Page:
Film, from Victorianism to what now?

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In Lary May's "Screening out the Past", the article mentioned about the emphasis of "Victorianism" that Griffith placed in his film works, particularly "The Birth of a Nation".

During that Progressive Era (late 1890 to 1920), sexual revolution were happening rapidly in big cities. Prostitution, pre-marital and extramarital sexual behavior were everywhere. From the passage, "In river boats or shanty towns, men could find prostitutes, and thereby unleash their lusts far from Victorian homes." (pp 69). As Griffith worked his way in becoming a film director, he went to New York searching for a better future, which backfired until he "decided to reform the motion picture industry." Through his strong Methodist family tradition upbringing, he used film to bring out the Victorianism and Christian spirit that were disappearing amongst people during that time. His main intention was to bring back and convey to the audiences the essence of "American Victorianism".

He wanted everything that's in relation with himself to have a connection with his ideal Victorianism and his film works and actions really live up to his word. In May's article, she mentioned about Griffith's secret marriage to a motion picture actress as well as the pending divorce (pp 70). Griffith did this because he lived strictly by the Victorianism rule where the man is supposed to be the only breadwinner and the woman should not be working at all but taking care of the households matter. Furthermore, divorce was a social taboo as according to Methodist tradition. In Griffith's professional life, he even dismissed an actor portraying Christ because the actor was related to immoral sexual behavior. This showed how serious Griffith is in following the Victorianism tradition.

Over the course of his career, he had successfully use films to show to the audiences about the "correct" way of life (Victorianism, healthy sexual behavior) as well as providing educated entertainment to people, and it was very well received by the people of that era. But, when we look at our current film works, why do we see the exact opposite? Majority of the contemporary movies that we have now depict sexual immorality (pre- or extra-marital behavior), and yet audiences enjoy it very much. My question is, what triggers this change? And how does capitalism play a role here?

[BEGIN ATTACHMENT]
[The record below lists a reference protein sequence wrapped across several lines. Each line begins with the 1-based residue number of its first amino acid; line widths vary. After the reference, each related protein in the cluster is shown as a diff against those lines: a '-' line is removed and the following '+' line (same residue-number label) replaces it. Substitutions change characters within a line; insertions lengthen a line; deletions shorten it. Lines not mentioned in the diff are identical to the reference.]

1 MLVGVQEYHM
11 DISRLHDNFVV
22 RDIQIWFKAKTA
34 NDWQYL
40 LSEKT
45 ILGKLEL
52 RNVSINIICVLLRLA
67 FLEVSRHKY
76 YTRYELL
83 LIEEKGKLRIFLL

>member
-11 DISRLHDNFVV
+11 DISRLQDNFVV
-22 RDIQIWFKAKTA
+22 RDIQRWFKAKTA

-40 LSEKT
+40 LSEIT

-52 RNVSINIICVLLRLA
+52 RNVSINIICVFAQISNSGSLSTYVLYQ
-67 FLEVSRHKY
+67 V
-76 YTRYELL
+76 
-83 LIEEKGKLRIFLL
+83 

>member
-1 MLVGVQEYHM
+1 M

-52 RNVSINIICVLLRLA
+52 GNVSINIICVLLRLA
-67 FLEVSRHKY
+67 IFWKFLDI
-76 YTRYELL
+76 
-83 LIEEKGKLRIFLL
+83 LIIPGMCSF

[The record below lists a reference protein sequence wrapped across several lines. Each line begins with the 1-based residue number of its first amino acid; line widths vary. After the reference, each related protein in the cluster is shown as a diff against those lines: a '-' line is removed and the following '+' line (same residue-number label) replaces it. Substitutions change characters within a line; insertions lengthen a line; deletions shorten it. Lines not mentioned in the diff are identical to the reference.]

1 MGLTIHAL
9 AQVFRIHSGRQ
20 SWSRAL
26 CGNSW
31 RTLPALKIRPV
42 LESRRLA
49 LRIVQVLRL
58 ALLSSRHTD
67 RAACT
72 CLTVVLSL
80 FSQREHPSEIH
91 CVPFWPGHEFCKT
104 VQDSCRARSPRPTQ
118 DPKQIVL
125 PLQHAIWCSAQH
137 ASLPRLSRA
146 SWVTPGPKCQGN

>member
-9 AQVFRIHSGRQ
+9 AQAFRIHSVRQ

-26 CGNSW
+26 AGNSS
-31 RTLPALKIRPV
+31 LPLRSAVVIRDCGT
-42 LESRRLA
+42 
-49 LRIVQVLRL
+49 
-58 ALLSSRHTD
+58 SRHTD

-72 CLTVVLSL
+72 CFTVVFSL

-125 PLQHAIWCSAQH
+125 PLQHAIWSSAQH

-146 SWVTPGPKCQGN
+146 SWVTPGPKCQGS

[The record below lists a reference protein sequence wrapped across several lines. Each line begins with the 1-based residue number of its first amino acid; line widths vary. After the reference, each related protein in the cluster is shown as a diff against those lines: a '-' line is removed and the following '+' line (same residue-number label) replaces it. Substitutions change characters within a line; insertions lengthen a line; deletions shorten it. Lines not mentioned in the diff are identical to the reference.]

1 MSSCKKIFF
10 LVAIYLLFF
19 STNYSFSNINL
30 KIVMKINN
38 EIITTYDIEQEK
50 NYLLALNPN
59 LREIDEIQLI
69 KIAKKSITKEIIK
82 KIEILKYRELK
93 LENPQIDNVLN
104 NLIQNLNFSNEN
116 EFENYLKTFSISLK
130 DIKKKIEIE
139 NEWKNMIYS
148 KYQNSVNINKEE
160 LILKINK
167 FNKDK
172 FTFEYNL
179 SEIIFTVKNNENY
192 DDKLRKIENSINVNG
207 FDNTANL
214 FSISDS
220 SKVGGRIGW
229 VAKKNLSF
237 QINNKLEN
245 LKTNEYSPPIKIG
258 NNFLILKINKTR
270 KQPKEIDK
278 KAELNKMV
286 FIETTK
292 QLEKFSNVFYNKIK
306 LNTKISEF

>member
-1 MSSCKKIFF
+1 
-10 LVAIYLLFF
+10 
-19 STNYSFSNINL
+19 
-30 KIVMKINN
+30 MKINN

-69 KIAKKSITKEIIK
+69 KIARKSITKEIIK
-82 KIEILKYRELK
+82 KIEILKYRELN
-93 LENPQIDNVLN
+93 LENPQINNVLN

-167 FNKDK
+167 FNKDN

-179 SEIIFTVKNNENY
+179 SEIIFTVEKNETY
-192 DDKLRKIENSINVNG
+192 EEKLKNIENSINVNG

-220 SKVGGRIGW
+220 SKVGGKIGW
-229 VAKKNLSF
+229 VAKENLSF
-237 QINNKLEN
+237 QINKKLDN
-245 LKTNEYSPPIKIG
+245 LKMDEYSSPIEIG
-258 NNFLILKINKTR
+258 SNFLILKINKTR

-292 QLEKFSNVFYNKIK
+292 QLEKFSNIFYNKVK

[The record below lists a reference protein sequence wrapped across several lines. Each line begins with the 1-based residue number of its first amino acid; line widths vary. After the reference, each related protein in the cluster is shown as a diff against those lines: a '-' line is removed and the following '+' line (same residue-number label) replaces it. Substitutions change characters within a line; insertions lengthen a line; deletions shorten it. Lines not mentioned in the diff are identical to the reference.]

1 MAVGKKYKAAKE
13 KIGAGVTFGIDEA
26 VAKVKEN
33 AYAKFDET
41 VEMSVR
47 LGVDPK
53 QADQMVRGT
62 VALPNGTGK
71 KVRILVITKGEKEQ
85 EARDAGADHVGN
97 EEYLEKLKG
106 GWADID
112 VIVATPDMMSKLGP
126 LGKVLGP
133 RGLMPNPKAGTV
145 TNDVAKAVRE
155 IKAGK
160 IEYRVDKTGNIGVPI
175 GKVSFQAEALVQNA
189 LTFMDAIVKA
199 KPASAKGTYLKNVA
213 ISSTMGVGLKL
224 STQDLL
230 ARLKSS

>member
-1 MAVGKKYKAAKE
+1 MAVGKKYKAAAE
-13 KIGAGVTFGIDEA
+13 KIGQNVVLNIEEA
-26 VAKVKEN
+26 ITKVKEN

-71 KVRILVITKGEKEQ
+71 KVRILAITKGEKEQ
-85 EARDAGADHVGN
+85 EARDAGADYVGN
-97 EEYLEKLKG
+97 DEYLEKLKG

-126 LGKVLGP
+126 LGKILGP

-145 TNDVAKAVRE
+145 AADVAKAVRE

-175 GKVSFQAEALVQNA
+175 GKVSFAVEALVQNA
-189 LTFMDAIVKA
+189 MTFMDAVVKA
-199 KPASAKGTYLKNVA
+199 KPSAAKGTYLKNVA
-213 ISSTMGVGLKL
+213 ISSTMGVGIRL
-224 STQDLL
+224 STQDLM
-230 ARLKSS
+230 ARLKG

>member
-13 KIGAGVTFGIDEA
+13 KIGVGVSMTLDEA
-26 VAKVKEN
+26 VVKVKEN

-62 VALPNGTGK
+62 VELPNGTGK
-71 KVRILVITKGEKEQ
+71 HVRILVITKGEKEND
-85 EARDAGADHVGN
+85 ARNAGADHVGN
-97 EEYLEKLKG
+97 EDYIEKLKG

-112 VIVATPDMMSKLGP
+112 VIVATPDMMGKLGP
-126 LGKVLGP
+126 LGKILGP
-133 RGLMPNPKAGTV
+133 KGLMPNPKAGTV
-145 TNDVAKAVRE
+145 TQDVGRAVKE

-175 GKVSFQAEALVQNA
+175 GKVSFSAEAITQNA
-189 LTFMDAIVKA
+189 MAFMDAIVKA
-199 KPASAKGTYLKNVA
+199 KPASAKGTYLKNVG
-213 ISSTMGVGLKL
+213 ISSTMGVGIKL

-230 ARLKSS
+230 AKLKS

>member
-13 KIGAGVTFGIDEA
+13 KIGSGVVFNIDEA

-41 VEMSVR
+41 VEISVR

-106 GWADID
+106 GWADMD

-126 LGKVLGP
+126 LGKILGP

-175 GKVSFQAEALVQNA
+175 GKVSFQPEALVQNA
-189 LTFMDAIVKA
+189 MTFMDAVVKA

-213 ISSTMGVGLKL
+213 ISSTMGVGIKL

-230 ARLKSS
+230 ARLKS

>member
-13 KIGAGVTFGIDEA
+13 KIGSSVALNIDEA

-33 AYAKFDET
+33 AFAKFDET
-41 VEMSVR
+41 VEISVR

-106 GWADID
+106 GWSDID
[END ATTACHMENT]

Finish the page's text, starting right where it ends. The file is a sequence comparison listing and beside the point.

Manliness, Civilization and Fashion

In Bederman's work "Remaking Manhood", he chose an African American man, Jack Johnson and other white males to display the manhood, manliness, masculinity and racial differences of the American society. How the quality of manliness is necessary in the society. He wanted to point out that during the 1990s era, the measure of power, be it socially or physically are closely associated with gender as well races.

Enstad's article, "Fashioning Political Identities" mentioned about the different classes of women in the early 1900s. How working-class women tried to define themselves as "ladies" through fashion despite their poor wages, as well as the reasons why those better-fashioned immigrants could give them better fortune in terms of job and social status. In her work, she also wrote about the shirtwaist strike conducted by more than 20,000 shirtwaist workers and what the labor historians and the public viewed their actions as.

How successful do you think the working women in trying to increase their cultural value, interpellation, and changing other people's perception on them "Working women were hailed by people in various positions in the culture in different ways: as coarse, degraded women in need of uplift ... undeserving the title "American." (pp763) through fashion and strikes? You may also relate to the contemporary issues and effect.

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